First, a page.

The campaign against Jean-Claude Juncker becoming President of the European Commission continues, with Martin Callanan (who might hope to benefit from another campaign against someone getting a job, namely Andrew Lansley becoming the UK’s European Commissioner), telling the Today programme that the former Prime Minister of Luxembourg is the ‘business-as-usual candidate’ who is not the ‘reformer who will institute bold and radical change’. Callanan argues that members of the European People’s Party are not bound to support Juncker, because ‘less than 10 per cent of the electorate in any of the countries that the EPP are now saying they have the votes from actually knew they were voting for anybody at all, never mind Jean-Claude Juncker’.
David Cameron is certainly keen to show that he’s serious at least about making his concerns known, even if he fails to block Juncker’s rise. As James said yesterday, his tough stance on this issue is important foreshadowing of the way the Prime Minister could behave in the real renegotiation (which will be much harder if Juncker is at the helm, but Tory MPs fear it will also be less effective if Cameron does appoint Lansley as Commissioner).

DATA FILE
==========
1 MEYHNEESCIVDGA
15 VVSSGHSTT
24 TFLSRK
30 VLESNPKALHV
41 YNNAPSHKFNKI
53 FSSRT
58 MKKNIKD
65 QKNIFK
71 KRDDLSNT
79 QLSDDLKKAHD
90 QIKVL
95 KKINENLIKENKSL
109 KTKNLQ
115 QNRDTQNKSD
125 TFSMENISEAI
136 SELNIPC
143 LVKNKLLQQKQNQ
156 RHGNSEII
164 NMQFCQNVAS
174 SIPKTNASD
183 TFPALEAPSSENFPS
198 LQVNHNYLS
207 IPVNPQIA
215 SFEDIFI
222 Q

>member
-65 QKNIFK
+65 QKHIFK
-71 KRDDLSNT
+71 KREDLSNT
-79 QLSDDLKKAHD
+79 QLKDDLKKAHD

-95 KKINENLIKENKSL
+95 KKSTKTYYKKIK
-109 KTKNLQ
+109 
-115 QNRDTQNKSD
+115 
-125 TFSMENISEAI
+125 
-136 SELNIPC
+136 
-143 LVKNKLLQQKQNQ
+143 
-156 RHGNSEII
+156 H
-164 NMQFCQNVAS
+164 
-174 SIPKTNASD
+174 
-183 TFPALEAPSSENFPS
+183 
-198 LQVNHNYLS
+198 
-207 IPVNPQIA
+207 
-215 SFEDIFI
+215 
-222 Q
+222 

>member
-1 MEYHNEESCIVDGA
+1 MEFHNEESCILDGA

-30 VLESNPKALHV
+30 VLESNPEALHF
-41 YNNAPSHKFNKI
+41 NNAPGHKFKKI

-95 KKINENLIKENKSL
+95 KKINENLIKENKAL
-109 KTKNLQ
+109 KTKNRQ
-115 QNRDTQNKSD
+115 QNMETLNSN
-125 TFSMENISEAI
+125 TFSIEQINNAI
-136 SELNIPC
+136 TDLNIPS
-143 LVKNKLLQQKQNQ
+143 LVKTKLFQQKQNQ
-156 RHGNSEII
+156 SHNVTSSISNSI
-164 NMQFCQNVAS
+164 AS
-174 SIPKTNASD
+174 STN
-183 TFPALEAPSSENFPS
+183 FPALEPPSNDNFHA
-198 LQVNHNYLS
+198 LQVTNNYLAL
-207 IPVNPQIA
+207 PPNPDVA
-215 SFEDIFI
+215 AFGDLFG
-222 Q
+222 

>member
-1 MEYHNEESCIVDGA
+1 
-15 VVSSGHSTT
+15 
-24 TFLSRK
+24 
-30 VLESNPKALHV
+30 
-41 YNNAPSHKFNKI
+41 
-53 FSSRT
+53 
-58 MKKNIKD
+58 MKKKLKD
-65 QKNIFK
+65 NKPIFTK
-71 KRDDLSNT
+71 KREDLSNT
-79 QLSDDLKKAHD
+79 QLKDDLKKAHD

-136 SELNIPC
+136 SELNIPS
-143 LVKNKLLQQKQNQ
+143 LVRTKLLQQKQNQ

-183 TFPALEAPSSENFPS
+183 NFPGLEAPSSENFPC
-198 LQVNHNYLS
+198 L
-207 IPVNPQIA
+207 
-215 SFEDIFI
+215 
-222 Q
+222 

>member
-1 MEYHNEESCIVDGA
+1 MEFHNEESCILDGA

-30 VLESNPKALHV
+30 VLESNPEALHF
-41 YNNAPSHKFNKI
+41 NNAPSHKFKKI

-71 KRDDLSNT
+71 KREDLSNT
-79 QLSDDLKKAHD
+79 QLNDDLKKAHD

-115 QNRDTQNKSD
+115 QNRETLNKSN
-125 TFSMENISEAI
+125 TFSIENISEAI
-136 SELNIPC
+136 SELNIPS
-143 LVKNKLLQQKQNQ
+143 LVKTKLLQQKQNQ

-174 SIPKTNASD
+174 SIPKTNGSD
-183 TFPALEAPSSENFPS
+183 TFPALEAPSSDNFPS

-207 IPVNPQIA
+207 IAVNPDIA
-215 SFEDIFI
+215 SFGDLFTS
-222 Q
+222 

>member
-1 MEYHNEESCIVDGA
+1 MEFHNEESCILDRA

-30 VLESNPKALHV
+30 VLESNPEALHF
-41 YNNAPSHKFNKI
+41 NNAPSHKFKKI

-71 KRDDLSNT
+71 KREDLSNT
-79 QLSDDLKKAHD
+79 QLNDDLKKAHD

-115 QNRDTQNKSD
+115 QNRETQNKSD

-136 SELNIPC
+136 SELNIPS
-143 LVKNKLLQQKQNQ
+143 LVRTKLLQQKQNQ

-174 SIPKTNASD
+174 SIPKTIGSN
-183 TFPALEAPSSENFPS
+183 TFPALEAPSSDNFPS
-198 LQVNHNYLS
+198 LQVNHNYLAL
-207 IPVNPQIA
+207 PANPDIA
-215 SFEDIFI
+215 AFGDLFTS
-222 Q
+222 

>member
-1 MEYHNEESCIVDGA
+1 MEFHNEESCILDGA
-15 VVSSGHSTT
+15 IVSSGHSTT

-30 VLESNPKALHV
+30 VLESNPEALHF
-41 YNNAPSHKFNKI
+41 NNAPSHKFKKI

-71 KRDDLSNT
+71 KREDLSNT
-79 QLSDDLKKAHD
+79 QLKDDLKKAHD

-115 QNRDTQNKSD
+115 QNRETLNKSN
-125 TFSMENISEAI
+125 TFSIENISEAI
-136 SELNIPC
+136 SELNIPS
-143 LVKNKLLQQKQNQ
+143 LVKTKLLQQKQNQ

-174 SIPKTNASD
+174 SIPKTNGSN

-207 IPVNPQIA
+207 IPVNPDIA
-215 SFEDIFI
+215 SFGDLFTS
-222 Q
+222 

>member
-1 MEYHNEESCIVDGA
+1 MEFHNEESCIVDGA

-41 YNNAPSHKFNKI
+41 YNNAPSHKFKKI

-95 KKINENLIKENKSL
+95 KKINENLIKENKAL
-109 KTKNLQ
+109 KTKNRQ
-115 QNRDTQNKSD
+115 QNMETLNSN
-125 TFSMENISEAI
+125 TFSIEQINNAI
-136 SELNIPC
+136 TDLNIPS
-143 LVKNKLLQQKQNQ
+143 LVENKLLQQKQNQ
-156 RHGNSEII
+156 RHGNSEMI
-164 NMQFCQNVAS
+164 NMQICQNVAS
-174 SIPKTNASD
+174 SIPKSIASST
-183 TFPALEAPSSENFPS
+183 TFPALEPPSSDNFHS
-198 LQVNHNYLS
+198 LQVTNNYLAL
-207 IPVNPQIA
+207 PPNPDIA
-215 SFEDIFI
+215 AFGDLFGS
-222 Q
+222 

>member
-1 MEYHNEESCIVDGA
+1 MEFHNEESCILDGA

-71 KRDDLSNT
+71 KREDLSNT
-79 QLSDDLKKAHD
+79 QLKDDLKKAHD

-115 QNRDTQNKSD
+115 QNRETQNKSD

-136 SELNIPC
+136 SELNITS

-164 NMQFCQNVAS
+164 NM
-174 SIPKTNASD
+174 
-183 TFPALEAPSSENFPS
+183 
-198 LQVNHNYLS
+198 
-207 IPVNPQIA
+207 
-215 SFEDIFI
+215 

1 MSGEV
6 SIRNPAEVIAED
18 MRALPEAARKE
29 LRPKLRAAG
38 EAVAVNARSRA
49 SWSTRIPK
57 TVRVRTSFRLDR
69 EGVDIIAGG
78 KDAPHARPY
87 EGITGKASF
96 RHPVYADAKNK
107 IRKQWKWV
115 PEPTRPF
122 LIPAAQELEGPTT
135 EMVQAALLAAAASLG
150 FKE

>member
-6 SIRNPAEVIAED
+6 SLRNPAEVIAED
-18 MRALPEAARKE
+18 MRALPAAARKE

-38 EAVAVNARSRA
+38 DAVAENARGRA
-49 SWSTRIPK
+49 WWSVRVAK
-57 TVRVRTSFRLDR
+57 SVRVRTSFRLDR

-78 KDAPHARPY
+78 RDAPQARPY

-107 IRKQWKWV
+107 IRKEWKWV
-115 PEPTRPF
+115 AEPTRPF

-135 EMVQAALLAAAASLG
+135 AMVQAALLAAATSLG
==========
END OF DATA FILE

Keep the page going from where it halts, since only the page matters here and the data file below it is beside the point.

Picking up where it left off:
His overall case for reform is perhaps helped by a normally pro-EU voice calling today for reform. Tony Blair is speaking now to the CBI about the case for change in Europe, arguing that while Europe is ‘absolutely necessary’ for our future, the European election results mean EU countries must consider their future together very carefully. What Cameron needs is his credibly tough stance to meet a genuine appetite for change in Europe. He suspects that the latter will be rather quelled if Juncker succeeds in taking the top job.
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